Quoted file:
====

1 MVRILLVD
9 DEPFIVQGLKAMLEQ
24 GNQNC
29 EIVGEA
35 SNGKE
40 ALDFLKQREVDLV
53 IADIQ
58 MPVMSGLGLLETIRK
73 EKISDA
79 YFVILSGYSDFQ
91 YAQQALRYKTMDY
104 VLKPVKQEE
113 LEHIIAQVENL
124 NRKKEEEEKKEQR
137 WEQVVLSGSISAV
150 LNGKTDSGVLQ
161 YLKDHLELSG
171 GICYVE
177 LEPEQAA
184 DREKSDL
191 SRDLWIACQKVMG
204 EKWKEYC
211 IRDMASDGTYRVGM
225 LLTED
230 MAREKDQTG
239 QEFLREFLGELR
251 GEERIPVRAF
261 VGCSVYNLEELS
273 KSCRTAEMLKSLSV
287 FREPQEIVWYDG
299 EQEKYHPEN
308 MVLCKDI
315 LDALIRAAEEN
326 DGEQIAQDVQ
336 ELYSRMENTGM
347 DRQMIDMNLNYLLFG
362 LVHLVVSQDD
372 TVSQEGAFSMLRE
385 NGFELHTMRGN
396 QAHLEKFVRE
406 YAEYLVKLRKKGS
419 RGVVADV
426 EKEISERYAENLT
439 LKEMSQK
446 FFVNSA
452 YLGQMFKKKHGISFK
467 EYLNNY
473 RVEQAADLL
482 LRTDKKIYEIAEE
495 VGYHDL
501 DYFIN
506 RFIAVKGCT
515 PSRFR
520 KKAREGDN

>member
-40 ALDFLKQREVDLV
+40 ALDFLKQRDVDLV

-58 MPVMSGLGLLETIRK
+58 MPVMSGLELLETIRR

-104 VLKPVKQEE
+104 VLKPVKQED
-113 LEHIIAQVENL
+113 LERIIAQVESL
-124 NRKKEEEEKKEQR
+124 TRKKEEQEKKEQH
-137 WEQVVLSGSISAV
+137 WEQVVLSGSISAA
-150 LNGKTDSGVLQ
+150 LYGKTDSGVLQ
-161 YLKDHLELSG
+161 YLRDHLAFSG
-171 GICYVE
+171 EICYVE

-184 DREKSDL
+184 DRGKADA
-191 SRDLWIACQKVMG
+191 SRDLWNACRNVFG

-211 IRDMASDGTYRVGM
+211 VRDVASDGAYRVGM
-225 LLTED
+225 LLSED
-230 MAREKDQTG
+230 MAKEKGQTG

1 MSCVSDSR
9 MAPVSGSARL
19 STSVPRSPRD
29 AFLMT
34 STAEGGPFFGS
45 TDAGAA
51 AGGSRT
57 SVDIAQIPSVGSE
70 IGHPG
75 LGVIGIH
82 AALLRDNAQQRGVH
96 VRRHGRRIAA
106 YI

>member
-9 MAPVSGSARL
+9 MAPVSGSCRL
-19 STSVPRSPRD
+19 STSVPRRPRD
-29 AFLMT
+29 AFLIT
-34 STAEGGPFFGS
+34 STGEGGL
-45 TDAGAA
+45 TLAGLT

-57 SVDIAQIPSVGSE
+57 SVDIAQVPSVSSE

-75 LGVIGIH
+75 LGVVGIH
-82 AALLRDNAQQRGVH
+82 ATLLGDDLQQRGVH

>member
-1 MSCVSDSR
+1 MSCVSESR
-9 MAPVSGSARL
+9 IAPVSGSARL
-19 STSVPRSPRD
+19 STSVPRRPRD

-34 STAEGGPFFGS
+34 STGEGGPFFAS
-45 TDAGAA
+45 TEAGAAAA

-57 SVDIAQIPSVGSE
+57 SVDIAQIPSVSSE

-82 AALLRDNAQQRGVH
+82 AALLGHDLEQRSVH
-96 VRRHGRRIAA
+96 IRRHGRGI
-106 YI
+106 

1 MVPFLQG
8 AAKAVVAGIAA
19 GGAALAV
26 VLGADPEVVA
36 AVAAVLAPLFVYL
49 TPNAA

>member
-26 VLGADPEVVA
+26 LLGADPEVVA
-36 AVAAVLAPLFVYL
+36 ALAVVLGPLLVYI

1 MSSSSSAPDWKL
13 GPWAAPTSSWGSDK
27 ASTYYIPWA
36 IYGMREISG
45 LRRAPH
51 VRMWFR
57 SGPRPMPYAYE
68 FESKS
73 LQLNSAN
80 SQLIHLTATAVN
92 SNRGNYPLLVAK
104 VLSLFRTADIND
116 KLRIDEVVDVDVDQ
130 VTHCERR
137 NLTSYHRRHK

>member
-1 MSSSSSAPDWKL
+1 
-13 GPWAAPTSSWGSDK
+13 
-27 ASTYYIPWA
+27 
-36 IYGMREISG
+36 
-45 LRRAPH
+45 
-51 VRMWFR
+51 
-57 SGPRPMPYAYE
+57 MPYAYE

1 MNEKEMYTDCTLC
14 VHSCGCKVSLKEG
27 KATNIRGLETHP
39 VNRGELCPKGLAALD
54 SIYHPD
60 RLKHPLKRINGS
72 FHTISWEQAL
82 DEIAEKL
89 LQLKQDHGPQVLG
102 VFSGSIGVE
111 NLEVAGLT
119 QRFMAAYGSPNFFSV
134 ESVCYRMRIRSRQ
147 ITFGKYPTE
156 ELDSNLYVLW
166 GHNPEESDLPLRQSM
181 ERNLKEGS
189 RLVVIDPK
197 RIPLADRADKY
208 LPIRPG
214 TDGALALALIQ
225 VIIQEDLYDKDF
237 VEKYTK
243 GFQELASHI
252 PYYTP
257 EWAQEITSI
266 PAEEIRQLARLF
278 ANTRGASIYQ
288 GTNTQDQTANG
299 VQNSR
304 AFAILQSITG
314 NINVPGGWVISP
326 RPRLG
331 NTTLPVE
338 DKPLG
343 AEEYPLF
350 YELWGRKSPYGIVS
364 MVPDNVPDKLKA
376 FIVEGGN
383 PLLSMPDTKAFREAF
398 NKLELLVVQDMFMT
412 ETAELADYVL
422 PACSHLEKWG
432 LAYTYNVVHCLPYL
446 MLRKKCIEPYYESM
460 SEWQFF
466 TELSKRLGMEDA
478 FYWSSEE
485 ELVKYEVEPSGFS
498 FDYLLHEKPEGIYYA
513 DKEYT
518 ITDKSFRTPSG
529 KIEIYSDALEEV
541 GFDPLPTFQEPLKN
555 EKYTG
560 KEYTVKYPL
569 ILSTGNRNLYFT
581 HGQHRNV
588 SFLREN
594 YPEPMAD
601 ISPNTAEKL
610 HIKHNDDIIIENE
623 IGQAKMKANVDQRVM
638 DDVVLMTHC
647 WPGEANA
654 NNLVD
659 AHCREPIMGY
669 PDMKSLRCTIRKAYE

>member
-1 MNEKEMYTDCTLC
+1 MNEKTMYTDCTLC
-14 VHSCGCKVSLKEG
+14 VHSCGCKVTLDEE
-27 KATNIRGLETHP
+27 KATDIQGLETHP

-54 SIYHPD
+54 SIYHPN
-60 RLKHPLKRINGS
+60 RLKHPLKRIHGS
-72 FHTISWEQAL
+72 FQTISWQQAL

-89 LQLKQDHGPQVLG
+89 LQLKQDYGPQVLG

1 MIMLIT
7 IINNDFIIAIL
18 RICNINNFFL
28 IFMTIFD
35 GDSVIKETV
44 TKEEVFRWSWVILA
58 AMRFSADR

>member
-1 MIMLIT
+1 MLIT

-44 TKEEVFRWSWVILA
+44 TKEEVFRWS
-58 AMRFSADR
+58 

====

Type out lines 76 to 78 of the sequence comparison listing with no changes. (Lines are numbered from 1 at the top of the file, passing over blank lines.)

-191 SRDLWIACQKVMG
+191 SRDLWNACRNVFG

-211 IRDMASDGTYRVGM